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28 May 2024 19:23 #301702 by Grotius
@hmnijp,

Just readed the forum link you posted earlyer. So this guy Troy has working on it for 7 month's on the issue
and in the end the code is closed source.

Yes, this is required.
The beginning of the program is roughing. At the end is finishing, and the G64 parameters change accordingly. 

This sounds logical. I had never used this, because was working with sheet metal's and tubes and wooden plates.
So this is used by machine shop's that use a piece of iron that has to be shaped into a piece, from rough to finish.

Then we can look to edit the lcnc interpreter, that it can read more G64 [char] commands.


@Mr. Morley,
I think the problem is not starting the linuxcncsvr for the c++ app.
linuxcncsvr (488746) emcsvr: machine 'LinuxCNC-HAL-SIM-AXIS'  version '1.1'

Have to look what is missing here.

@Andrew,
Looked into your code. Well done!
Will look better at a quite moment.

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28 May 2024 21:10 #301707 by Grotius
Hi,

Finally the c++ axis gui is running as stand alone app.

I did a few things to get it running as stand alone.

1.
Added a nml error channel :  
NML *err = new NML(emcFormat, "emcError", "xemc", EMC2_DEFAULT_NMLFILE);
We already had the command & status channel, i thought maybe it need a error channel too?

2.
Added a hal component to the gui. I thought maybe it needs this to run?
This idea was inspired by a historic tryout : github.com/grotius-cnc/qt_c_linuxcnc_interface_gui
void hal_connection(){
    int comp_id = hal_init("QT_C++_Interface");
    hal_comp_name(comp_id);
    hal_malloc(200);
    hal_ready(comp_id);
}

3.
Added the linuxcnc startup gcode to the gui.
std::string file;
file += EMC2_IMAGE_DIR;
file+="/share/axis/images/axis.ngc";
 nml->load(file);

Then it still didn't move. So i started ~/bin/./halshow and then used halui to home the machine.
And it worked. Then i could set the jog speed and it jogged x+.
So tommorow i will create some nice presettings for the c++ gui.

Now we can show the path optimalisation in opencascade.
This gui has the opencascade c++ gremlin gcode preview. This can show us everything we want.

So far so good ! Let's begin the real work now.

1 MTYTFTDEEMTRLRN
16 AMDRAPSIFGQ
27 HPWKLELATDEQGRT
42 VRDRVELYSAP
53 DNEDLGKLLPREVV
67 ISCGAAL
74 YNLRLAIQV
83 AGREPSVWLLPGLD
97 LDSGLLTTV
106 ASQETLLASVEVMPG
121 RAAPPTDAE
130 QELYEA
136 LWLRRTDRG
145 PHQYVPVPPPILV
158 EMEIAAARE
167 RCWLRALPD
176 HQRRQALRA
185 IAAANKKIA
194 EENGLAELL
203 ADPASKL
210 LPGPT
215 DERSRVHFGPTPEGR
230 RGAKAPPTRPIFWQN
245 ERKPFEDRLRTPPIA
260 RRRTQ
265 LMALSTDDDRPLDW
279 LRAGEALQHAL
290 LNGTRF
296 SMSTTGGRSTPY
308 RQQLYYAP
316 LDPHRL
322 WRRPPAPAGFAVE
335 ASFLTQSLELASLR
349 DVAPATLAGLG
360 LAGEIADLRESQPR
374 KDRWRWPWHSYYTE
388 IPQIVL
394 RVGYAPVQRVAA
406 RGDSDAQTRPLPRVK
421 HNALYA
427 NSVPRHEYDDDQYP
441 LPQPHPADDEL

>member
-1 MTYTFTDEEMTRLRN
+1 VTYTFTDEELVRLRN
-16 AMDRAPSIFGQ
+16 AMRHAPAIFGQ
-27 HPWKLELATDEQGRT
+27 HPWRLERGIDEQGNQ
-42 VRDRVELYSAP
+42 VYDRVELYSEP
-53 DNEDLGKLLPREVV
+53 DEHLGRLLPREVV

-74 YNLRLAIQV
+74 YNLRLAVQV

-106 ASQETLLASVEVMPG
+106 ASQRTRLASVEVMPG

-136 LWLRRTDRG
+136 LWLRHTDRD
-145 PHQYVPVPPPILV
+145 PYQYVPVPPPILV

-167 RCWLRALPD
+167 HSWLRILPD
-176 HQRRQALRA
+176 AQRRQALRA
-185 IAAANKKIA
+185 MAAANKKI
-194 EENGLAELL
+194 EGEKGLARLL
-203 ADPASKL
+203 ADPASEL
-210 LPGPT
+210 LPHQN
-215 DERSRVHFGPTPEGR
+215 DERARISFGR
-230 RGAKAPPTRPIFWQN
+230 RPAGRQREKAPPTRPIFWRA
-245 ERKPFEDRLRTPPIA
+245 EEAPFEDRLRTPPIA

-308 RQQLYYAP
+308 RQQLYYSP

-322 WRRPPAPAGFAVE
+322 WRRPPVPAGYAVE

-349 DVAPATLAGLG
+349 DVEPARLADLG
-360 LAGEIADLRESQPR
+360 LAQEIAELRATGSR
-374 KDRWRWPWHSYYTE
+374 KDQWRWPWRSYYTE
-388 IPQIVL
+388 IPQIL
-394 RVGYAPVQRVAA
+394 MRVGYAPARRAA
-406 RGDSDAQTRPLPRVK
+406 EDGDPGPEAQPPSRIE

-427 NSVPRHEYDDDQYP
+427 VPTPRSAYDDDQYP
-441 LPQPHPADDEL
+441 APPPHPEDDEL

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29 May 2024 11:56 #301745 by Grotius
Hi,

I did a few presettings and it now starts ok.

This was a good practice. When i loaded lcevette's gcode file, it was loading about 150 lines. Not all the lines.
So the interpreter was waiting for "reset()", to dump more gcode lines. This now works.

And there was a tiny bug, related to no validation of gcode segments. So i added gcode validation that checks
if line has lenght, the circle is a circle and if it's an arc. Now i think less bug's may remain.

I need a volunteer !!!
Is someone willing to only make a gui with a designer? You don't have to have coding skills, only make the design.
It would be awesome if we can create high end controller gui's like fanuc, siemens, etc you name it.
But i need help. Eventually you may ask for public gifts yourself, In fact you did work.

So now the c++ app is running. We now can concentrate on the gui waypoints further on this day. To
look if we can do a point overlay test with some kind of curve.
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29 May 2024 17:55 - 29 May 2024 17:56 #301759 by RDA

I need a volunteer !!!
Is someone willing to only make a gui with a designer? You don't have to have coding skills, only make the design.
It would be awesome if we can create high end controller gui's like fanuc, siemens, etc you name it.
But i need help. Eventually you may ask for public gifts yourself, In fact you did work.
 
 

 

I think first you should decide for what the GUI is for. Different machines being it a lathe, milling, plasma, laser or 3D printing require a different "style" GUI. I personally dont think you can have "the best" GUI that suits all the applications.

Then there is personal preference, some like things one way and some the other. Example, I dont know if you were serious, but I have always found the Fanuc GUI ugly and outdated. Don't get me wrong, I like Fanuc and they do excellent work, its just the GUI that for me is very off putting. Actually not entirely true, their Cobot sw was looking pretty nice, didn't play with that for more than a couple minutes though so I cant say if it was good, but it looked decent.